I'm reading a couple of the links now.

    This is helpful, because my code is a mess.

    Here is basically what I did.

    <doctyp...
    <html>
    <header>
    <!--- css and javascript links --->
    
    <script javascript>
    ViewModel = function()
    {
    var self = this;
    self.{all my observables, subscriptions, and computed observables}
    }
    ViewModel.prototype.{all my methods}
    
    var ViewModel = new ViewModel();
    <?php
    // code to connect to sql server
    // perform select queries
    
    foreach (thing in result)
    {
      //things is an observableArray
      echo "viewModel.things.push(new Thing(" . result["column"] . ");"
    }
    ?>
    </script>
    
    </head>
    <body>
    <!-- html and all the bindings -->
    <script javascript>
    // me being lazy and not creating a on document load method
    
    $("someSelect").select2() // because I'm lazy
    </script>
    </body>
    </html>
    

    Ok, so templating doesn't really help me in this case. A one off form won't benefit all that much.

    I'd use templating if I was designing the whole site, but this is going into WordPress site.... so.... yeah....



  • @xaade looks good.
    i'd use json_encode instead of that foreach, to avoid writing js with php, but your solution should work in a quick'n dirty way



  • @xaade said in Stuck on the posting part of a form:

    If I make something to post to, and I give it php extension. Anyone can just navigate to it, right?

    Yeah; you have to check authentication on it just like any other endpoint/templated php file.

    @xaade said in Stuck on the posting part of a form:

    I'm not exactly sure how to make an endpoint.

    You're already making endpoints that happen to return text/HTML which the browser chooses to display to the user. Normal PHP pages are endpoints.

    In this case, you'd be making an endpoint that instead returns application/json (or XML, or whatever) that returns the value "emails = success" or something similar. Then the front-end would take that value and display its success behavior as a result.

    So basically, the "consumer" of your existing endpoints is the user; they're the ones who you intend to see the results of the request. What you'll be making now is an endpoint whose "consumer" is a JavaScript method. For convenience, you'll send data to this "consumer" in a more machine-readable format. (JSON or XML.)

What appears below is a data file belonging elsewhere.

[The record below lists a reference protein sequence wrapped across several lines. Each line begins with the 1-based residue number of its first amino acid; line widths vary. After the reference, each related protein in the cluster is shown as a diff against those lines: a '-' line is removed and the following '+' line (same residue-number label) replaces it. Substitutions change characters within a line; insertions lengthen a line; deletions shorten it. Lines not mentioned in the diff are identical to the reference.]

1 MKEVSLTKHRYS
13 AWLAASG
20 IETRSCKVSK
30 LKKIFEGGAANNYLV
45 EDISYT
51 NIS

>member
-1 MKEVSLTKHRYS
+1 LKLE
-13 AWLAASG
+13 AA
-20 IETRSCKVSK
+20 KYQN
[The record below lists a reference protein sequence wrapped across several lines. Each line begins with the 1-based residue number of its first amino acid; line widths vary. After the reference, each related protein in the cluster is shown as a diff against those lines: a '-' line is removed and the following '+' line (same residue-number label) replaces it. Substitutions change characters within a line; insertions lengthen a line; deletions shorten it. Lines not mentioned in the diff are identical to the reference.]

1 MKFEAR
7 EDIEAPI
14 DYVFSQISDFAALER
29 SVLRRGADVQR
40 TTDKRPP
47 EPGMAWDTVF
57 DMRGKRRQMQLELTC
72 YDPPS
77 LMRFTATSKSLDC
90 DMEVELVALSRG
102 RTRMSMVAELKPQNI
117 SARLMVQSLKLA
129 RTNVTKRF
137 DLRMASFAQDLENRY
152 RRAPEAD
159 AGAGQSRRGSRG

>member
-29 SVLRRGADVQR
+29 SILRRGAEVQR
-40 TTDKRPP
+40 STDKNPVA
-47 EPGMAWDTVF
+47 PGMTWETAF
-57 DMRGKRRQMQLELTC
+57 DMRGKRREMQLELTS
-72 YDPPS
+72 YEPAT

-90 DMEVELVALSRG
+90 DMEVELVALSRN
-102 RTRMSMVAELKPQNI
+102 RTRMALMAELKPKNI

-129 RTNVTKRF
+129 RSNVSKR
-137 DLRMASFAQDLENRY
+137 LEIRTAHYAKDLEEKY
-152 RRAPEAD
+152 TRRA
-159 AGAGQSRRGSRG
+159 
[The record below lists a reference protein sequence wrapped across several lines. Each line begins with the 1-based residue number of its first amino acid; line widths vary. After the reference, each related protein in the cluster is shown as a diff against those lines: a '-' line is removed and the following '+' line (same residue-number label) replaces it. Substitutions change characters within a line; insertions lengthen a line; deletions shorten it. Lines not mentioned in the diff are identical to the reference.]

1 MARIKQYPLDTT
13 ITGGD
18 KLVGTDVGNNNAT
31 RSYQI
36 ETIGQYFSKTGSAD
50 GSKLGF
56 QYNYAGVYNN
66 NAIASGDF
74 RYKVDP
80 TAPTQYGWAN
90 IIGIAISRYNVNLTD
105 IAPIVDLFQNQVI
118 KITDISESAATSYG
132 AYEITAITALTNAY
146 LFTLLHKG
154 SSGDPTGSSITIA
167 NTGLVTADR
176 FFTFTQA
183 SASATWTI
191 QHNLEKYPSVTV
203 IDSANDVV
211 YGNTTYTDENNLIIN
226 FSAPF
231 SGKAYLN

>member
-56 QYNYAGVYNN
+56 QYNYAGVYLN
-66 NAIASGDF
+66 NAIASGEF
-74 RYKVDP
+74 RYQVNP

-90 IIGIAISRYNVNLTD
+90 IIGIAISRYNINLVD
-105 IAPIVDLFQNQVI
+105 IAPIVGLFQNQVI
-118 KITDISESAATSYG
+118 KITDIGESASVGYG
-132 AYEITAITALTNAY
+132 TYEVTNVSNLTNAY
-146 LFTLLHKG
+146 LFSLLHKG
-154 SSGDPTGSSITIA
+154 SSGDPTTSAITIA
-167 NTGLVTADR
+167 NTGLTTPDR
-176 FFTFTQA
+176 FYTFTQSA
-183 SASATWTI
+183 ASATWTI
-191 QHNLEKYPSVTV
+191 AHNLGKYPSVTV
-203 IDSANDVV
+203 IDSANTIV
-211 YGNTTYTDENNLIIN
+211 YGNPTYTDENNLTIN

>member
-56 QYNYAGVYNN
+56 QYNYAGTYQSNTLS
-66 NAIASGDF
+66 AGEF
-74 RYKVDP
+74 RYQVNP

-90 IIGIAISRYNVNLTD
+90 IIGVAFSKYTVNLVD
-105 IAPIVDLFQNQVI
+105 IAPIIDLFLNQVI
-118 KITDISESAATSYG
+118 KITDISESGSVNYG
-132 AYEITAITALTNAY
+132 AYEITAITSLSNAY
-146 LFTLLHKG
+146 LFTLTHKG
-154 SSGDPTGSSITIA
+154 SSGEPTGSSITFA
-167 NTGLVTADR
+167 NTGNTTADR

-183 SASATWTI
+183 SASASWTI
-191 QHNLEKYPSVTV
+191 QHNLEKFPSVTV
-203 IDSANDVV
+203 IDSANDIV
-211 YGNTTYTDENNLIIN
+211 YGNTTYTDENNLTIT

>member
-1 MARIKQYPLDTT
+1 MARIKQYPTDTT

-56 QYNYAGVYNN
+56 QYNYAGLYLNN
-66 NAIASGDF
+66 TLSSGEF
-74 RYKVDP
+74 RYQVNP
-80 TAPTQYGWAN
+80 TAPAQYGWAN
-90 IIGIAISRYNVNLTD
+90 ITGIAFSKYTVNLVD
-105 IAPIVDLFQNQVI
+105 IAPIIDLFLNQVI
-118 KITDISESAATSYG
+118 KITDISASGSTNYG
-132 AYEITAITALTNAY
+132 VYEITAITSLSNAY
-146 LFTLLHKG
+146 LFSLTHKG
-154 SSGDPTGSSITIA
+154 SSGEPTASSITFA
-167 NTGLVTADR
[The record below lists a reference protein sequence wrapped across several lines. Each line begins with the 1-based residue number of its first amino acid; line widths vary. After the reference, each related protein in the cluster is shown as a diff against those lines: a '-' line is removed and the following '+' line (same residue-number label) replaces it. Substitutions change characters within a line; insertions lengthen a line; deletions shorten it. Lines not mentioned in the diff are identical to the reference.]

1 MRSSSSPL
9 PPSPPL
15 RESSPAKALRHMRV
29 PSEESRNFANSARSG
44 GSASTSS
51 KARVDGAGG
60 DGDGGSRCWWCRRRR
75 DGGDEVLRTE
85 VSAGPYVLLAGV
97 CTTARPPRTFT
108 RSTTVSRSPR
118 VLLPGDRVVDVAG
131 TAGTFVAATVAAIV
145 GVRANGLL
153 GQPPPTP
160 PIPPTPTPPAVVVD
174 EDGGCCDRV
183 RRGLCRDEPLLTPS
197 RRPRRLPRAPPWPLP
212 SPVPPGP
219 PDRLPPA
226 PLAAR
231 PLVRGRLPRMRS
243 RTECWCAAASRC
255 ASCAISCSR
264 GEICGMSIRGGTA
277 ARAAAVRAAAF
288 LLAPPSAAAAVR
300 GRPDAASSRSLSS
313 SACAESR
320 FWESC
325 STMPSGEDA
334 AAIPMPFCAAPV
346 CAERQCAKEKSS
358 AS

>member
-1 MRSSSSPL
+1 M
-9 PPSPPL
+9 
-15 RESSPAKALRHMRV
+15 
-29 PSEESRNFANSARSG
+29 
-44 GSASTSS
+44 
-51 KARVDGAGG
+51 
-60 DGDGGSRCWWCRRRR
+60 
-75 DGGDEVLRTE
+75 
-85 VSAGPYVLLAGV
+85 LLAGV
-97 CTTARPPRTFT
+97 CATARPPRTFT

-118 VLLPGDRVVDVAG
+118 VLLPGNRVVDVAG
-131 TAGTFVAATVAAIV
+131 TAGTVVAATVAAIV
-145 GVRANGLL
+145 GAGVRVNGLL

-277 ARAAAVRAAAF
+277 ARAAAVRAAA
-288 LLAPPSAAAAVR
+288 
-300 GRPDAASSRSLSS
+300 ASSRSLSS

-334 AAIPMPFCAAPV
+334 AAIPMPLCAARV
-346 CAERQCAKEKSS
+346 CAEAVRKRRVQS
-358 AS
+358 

Congratulations, you've just created a REST API.



  • @blakeyrat

    So instead of the endpoint having a webpage in it, the php I'm posting to just returns JSON?



  • @xaade exactly. just be careful and set the correct headers



  • @Jarry

    Ok, I'll go look for a resource on these "headers".



  • @xaade

    header('Content-Type: application/json');
    

    Put it before any output is sent. Then, yeah, instead of HTML you just output JSON.



  • @xaade said in Stuck on the posting part of a form:

    So instead of the endpoint having a webpage in it, the php I'm posting to just returns JSON?

    That's what I'd recommend.

    If you do need a version that returns a webpage (say, for people with JavaScript disabled), that would just involve splitting the business logic of sending the emails from the presentation of sending the response back to the consumer, which you're probably already doing anyway.

    @xaade said in Stuck on the posting part of a form:

    Ok, I'll go look for a resource on these "headers".

    Just ensure the Content-Type header matches the type of content you're sending. JSON is "application/json".



  • @blakeyrat said in Stuck on the posting part of a form:

    for people with JavaScript disabled

    I'd have bigger problems.... like the form not working at all.



  • @xaade Then don't worry about it, and direct anybody who complains right back to the Slashdot they came from.



  • This post is deleted!

  • Discourse touched me in a no-no place

    @ben_lubar said in Stuck on the posting part of a form:

    @xaade just skip the last ?> in the file if there's nothing after it.

    Why?

    ETA: Never mind, further posts explained the :wtf:



  • @blakeyrat wow slashdot is still alive?! I stopped going there in something like 2005.



  • @thegoryone :thatsthejoke.png:



  • @Jarry I got that part, I actually checked though and it's still alive


  • sockdevs

    @thegoryone said in Stuck on the posting part of a form:

    I stopped going there in something like 2005.

    Ah, you missed the whole Slashdot Beta debacle; the reactions of some commenters make a Blakeyrant look like the mewling of a kitten



  • @RaceProUK

    Kitten blakey amuses me.

    0_1459900041656_upload-56112010-2411-4ae5-a9d2-7c2141d12a1f



  • @ben_lubar said in Stuck on the posting part of a form:

    ?>

    Don't end your PHP scripts with that. You'll thank me later.

    It's been 8 years since I last worked with PHP, but I still remember that the PEAR standard was to never end a PHP script with ?>

    I just treated the PEAR coding standards as general guidelines even for code that wouldn't ever become a PEAR module.